Prepare to Travel with The Picktures
Our 13th installment of our ongoing series, Prepare to Travel, is with Zofia of The Picktures. Zofia aka Zof is a Polish Yerevan-based NGO worker interested in international migration issues, translator from Czech and Slovak, an occasional poet, and photoblogger. Her blog, The Picktures presents photo essays from her travels. She feels at home everywhere but her favorite places in the world are Prague and Yerevan. Join us as we learn how to prepare to travel with The Picktures.
AfterGlobe (AG)-We hear again and again, how people can’t believe that others are able to travel the world in abundance or long term. Many can’t even imagine doing this. What travelers did before they left to travel always seems to be a hot topic. Would you agree? Do you get a lot of questions about traveling and how you are able to do something so many consider a luxury?
The Picktures (TP): I’m one of the travelers who tries to combine full-time work and travel. Many says this is not possible as your days off are limited and you don’t even have time to plan your travels. This is nonsense. OK, you might be a bit exposed to sleep-deprivation but this is nothing we couldn’t handle. It’s nothing that might stop us. I started traveling solo a lot as a grad school student. Grad school student doesn’t really sound like financially blessed, right? I was able to travel all across Europe thanks to various volunteering projects. I was also pretty active on Couch Surfing which gave me an opportunity to get a free accommodation and meet amazing locals. I have to admit that my travel bug taught me how to save money. I spend way less on consumption now to be able to pay for experiences. They always go over stuff. Fancy new dress costs as much as a flight from one EU country to another. Keep that in mind.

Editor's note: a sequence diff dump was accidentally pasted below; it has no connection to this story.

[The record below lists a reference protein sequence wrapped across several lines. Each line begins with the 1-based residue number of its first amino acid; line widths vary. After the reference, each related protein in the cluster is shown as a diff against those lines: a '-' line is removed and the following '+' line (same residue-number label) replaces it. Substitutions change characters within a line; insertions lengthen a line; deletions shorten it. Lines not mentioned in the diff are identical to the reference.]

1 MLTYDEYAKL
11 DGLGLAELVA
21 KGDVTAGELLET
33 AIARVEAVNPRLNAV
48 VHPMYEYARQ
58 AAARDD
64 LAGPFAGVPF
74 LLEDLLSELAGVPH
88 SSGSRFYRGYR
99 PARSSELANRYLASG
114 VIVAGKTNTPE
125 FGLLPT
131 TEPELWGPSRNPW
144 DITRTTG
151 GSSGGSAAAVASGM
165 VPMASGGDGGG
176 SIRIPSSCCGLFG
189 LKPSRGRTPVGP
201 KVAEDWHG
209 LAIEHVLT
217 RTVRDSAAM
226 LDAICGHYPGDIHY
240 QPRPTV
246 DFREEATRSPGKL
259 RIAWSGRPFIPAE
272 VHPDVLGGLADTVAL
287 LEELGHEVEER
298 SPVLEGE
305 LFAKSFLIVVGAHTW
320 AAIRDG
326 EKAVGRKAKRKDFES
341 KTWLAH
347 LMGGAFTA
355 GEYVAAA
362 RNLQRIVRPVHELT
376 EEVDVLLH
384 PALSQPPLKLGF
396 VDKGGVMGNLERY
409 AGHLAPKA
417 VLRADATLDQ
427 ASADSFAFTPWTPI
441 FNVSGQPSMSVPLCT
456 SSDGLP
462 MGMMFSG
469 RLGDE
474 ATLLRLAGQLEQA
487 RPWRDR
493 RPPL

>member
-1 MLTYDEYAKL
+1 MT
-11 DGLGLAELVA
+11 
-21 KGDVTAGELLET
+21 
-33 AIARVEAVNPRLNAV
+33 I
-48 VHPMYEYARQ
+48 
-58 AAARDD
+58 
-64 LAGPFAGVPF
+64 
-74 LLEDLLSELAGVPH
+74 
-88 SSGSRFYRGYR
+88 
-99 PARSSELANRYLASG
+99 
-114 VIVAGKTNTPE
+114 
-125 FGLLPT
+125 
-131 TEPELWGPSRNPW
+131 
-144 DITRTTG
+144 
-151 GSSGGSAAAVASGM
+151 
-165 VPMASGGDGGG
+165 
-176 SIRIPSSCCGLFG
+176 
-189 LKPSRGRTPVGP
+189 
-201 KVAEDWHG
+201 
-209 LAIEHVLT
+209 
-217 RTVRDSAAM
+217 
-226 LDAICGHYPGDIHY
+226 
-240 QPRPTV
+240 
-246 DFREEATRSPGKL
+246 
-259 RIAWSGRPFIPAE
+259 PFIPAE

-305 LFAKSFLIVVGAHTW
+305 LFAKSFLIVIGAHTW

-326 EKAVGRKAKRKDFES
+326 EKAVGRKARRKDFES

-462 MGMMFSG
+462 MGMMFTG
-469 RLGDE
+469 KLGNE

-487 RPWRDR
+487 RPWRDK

AG- When did you first start thinking about traveling? What changed from dreaming about it to actually making it happen?
TP: I’ve been dreaming about traveling from my childhood. I was born in the end of 80s in Warsaw. No the easiest time and place to travel. Luckily, we witnessed a great change. When I was a kid travel was considered as a luxury no one actually needs. Also, no one actually could afford it. There were no low-cost airlines. Civic activism didn’t have any tradition so no one even thought about volunteering as a way to see the world. Polish society was in transition after the collapse of communism, busy with self-identity changes rather than encountering The Other. Today Poles hit the road much more frequently. I’m one of them. I’m happy to be a kid of a first generation after 1945 which could travel freely. Today the society is more financially blessed, satisfied, courageous, and curious. And it feels great. I have to mention that my biggest inspiration to travel were my parents. They used to say traveling is the best school. I’m doing my homework. Thank you Mom and Dad!